Wednesday, 8 July 2009

Golite Shangri La 3 first wee shufty

After thinking about getting up some hills for overnight adventures with Louise I realised I'm going to need a shelter with a bit more space but one that will still keep the weight down. I'm not prepared to carry my old Vango Tempest anymore. It's a great tent for those on a budget. It takes a real pasting in the wind and is light enough if split between two but, and it's a big but, it lacks the space to be comfortable for two. If I'm going to convince Louise that being self sufficient in the mountains for a few days is fun then we need not to be tripping over stoves in the porch and having to leave rucksacks outside etc. So, after much thought I settled on the Shangri La 3 from Golite. My thinking was that it's a shelter that is big enough, is a true four season tent i.e. snow loading isn't a concern and is also still light enough to carry solo.

It arrived the other day and my first impressions are good. I took it down to my local park (Calderglen) to pitch it for the first time. I got the pitch you see in the photies after my second attempt, the first time the pegs were a bit too far apart. I reckon a little bit of practise and maybe a wee mark or two on my trekking poles or a bit of string the right length would help here.

I used the bottom two sections of my trekking poles connected with the handle section of an old Alpkit pole with the handle sawn off to pitch it, instead of using the supplied pole which is fairly heavy. The supplied pole is quite a bit more substantial though and I may still use it in winter storms. (I picked this tip up from Parky on the OM forum's BTW)

Inside, the space is absolutely cavernous. You could easily get two bodies in there with rucksacks, boots, a lit stove and still have room to move. Ventilation seems good with two decent vents at the top and the ability to vary the height of the pitch. I'm told condensation isn't much of a problem anyway as it simply runs down the steep walls to the ground. I'm happy without a floor if I'm using a bivy and that's how it'll be until I can sort something out about a midge proof inner for two. The standard one is very heavy for what it is and is also too big in my opinion so I didn't get one. I may even have a bash at making one that suits our requirements...maybe :o)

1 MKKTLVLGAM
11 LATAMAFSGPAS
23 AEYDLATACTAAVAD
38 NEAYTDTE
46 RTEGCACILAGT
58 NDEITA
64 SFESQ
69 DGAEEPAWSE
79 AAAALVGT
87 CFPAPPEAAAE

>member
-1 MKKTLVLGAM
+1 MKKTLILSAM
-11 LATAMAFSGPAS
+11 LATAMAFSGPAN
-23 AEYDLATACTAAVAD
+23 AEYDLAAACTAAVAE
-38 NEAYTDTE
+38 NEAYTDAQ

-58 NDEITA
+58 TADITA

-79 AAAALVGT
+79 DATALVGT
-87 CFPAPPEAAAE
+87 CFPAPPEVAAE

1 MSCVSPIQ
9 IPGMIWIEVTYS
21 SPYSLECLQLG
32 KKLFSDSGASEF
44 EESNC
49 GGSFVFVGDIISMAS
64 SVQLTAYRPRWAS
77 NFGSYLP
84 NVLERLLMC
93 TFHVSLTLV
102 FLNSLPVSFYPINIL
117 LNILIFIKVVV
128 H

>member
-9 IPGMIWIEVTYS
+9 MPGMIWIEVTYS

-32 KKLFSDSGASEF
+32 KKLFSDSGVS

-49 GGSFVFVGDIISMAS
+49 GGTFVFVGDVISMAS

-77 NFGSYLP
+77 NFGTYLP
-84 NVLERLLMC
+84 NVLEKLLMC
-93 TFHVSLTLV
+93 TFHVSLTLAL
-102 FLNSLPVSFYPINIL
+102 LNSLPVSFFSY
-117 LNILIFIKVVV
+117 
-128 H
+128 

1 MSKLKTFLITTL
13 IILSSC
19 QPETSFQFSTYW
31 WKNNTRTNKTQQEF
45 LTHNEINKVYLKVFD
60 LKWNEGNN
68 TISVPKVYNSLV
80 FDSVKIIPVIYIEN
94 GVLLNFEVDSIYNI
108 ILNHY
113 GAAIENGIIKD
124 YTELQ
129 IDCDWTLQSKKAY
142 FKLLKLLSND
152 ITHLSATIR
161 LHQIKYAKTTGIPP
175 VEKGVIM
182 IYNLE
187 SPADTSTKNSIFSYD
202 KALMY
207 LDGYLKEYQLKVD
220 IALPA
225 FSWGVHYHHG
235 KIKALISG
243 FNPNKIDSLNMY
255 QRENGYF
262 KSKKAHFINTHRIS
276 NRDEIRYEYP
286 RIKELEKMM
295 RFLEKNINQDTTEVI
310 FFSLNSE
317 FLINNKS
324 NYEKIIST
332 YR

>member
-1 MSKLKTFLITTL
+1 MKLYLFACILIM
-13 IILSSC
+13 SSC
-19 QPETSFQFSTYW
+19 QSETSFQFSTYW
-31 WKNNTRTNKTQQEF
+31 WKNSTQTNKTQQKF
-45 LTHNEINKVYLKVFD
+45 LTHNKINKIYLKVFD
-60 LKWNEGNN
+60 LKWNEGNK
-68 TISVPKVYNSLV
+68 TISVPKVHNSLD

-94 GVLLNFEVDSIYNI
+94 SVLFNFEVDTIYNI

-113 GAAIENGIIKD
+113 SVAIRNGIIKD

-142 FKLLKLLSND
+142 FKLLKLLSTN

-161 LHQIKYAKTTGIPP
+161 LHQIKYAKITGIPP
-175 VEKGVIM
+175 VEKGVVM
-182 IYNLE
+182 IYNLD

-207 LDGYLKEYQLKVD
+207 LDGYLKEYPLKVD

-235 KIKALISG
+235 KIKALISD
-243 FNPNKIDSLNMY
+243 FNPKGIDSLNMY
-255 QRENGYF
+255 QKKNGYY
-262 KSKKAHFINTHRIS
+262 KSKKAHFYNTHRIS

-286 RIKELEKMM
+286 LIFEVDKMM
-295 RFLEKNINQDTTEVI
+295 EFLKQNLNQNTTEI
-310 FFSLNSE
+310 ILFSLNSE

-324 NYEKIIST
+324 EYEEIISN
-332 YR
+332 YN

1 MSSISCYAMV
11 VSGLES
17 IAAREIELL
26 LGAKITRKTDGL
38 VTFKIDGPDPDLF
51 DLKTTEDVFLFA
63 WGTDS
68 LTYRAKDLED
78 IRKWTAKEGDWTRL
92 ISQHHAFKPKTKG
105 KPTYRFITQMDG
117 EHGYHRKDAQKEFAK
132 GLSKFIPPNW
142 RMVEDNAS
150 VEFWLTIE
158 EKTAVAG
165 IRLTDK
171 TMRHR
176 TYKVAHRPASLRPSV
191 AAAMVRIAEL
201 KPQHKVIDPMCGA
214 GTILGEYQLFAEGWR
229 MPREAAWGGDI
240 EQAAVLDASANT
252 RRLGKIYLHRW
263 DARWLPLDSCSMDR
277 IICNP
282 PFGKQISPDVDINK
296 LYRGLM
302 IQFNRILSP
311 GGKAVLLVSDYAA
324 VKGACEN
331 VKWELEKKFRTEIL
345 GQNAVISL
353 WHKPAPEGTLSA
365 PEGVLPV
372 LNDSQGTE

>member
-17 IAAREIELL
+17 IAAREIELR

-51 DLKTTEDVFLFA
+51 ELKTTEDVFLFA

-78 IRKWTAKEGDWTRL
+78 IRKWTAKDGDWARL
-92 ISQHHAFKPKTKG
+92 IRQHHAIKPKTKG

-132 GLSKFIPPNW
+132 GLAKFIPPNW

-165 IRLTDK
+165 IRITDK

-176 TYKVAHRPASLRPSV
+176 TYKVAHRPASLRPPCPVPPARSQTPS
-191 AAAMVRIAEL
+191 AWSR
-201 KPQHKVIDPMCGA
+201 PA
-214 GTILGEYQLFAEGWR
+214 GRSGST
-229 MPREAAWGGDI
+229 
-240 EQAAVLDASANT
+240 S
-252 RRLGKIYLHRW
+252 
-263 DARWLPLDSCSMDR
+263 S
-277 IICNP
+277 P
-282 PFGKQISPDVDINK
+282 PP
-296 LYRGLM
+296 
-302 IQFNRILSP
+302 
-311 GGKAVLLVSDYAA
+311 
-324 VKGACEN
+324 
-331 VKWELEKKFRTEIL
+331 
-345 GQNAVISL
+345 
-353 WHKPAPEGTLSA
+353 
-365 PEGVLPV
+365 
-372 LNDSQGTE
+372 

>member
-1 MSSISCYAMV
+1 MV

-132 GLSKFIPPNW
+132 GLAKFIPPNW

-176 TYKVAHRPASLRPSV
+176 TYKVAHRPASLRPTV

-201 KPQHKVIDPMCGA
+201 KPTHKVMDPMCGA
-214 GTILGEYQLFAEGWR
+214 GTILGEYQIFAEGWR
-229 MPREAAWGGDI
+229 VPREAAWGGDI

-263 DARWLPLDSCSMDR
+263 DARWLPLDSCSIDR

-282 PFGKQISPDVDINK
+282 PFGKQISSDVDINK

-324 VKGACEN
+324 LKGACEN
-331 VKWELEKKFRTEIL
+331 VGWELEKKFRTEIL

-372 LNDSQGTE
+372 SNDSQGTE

Once up, the tent feels very stable. There are more tie-outs in the centre of each panel that can be used as well to properly nail it down in a blow. I think a couple of 4 or 5 metre extra guy's attached to the hang loop on the top of the tent could make it almost bombproof. I'll need to inspect the stitching on the hang loop before I decide whether I'm confident in doing that though.

My only complaint so far is with the shitty 'Y' pegs supplied. They look good at first glance but are not very kind to the hands and with no cord loop to help remove them they can be a real pain...


I could easily fix this with a file, a drill, a bit of emery paper and some effort but I simply can't be arsed. I’ll replace them with some of the excellent blue pegs from cleats. Hopefully I'll get up a mountain with it this weekend for a proper test. So far it's looking like a winner!


  1. Lots of space there. Have you considerd the half size floor from

  2. I've been thinking about getting one of those as well. Look forward to hearing the results of your proper test.

  3. Martin, it really is massive in there. I looked at the half hex floor and thought it was a nice idea but I reckon I could get lighter and/or something with bathtub side would be a better idea. A midge proof nest with that sort of footprint would be ideal...I can see me having to make it myself though.

    Gordy, I cannae wait to get it up to the hills. Going by my immpressions just now, I wish I'd got one years ago.

  4. re removing the pegs from the ground. A little tip I use all the time. Use the long edge of one peg (usually a spare) and fit it underneath the "barb" of the peg in the ground and using both hands, horizontally pull the spare peg upwards and the grounded peg comes out easy as pie

    This works especially well with Y-Pegs


  5. That's a good tip BPB, I'll remember that.

    I'm just back in the door from a very, very wet and windy wildcamp in the Arrochar Alps with the Shangri La 3. Mixed results but it's stuff that can be fixed, more later.

  6. Check this out:

    A realy neat trick for setting up a hex mid!

  7. Ooooh, that's exactly what I'm after! Good shout Dave ;o)

    I was doing something similar with a peg and trying to measure with my trekking pole, this looks better. I'm sure I can manage to squeeze an extra bit of string into my pack.

  8. Hi, we have bought a piece of fine netting and attached it to the tent, we use the floor and fold in the netting underneath and avoid the bugs that way! We added approx. 1 foot of netting along the whole bottom edge. / Birgitta - Sweden

  9. That sounds a nice simple way of doing it Birgitta. I'm thinking along similar lines but with a floor that's only a half or two thirds the area inside. I like a porch area for cooking and muddy gear like boots.

  10. Very keen to read about your fix for the Nest with the SL. From the pics the distance from the base of the pole to the pegs is not equal in all case as for the Hex. You get a similar pitching/pegging guide with the tentipi (heavier and more expensive). The tentipi 'comfort' floors can be opened up to create a boots/wet entry patch.

  11. I'm still working on a fix for the nest and it's looking increasingly likely I'm gonna have to learn how drive a sewing machine.

    If using a longer pole you can offset it from the centre of the tent to give more room on one side but the tents footprint is symetrical. The panel length and distance between the pegs is the same on all sides. (on the SL3 anyway)


Blog Archive